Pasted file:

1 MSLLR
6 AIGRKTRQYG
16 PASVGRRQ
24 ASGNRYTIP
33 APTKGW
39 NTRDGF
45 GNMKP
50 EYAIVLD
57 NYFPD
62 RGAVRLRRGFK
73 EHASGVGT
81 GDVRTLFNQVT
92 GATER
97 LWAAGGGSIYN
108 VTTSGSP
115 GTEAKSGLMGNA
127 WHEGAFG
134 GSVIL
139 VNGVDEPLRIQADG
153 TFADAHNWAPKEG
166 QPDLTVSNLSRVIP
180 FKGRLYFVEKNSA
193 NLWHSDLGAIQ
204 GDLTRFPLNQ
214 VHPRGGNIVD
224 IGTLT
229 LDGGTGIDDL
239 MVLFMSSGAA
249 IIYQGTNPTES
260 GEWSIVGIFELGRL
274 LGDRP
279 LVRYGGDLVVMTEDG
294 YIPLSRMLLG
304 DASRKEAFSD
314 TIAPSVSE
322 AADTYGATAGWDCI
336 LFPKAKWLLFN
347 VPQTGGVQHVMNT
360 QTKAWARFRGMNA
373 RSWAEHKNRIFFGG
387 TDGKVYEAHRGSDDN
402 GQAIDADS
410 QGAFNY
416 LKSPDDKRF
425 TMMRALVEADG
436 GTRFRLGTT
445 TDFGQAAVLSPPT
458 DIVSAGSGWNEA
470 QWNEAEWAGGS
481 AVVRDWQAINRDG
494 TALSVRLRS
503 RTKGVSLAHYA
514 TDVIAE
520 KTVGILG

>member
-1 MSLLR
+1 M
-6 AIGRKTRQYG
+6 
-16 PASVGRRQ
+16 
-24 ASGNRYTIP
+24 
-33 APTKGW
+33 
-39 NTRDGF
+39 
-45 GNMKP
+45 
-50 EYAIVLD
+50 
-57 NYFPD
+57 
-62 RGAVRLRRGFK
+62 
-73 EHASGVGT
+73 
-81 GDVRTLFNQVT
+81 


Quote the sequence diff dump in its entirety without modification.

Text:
1 MSLLR
6 AIGRKTRQYG
16 PASVGRRQ
24 ASGNRYTIP
33 APTKGW
39 NTRDGF
45 GNMKP
50 EYAIVLD
57 NYFPD
62 RGAVRLRRGFK
73 EHASGVGT
81 GDVRTLFNQVT
92 GATER
97 LWAAGGGSIYN
108 VTTSGSP
115 GTEAKSGLMGNA
127 WHEGAFG
134 GSVIL
139 VNGVDEPLRIQADG
153 TFADAHNWAPKEG
166 QPDLTVSNLSRVIP
180 FKGRLYFVEKNSA
193 NLWHSDLGAIQ
204 GDLTRFPLNQ
214 VHPRGGNIVD
224 IGTLT
229 LDGGTGIDDL
239 MVLFMSSGAA
249 IIYQGTNPTES
260 GEWSIVGIFELGRL
274 LGDRP
279 LVRYGGDLVVMTEDG
294 YIPLSRMLLG
304 DASRKEAFSD
314 TIAPSVSE
322 AADTYGATAGWDCI
336 LFPKAKWLLFN
347 VPQTGGVQHVMNT
360 QTKAWARFRGMNA
373 RSWAEHKNRIFFGG
387 TDGKVYEAHRGSDDN
402 GQAIDADS
410 QGAFNY
416 LKSPDDKRF
425 TMMRALVEADG
436 GTRFRLGTT
445 TDFGQAAVLSPPT
458 DIVSAGSGWNEA
470 QWNEAEWAGGS
481 AVVRDWQAINRDG
494 TALSVRLRS
503 RTKGVSLAHYA
514 TDVIAE
520 KTVGILG

>member
-1 MSLLR
+1 M
-6 AIGRKTRQYG
+6 
-16 PASVGRRQ
+16 
-24 ASGNRYTIP
+24 
-33 APTKGW
+33 
-39 NTRDGF
+39 
-45 GNMKP
+45 
-50 EYAIVLD
+50 
-57 NYFPD
+57 
-62 RGAVRLRRGFK
+62 
-73 EHASGVGT
+73 
-81 GDVRTLFNQVT
+81 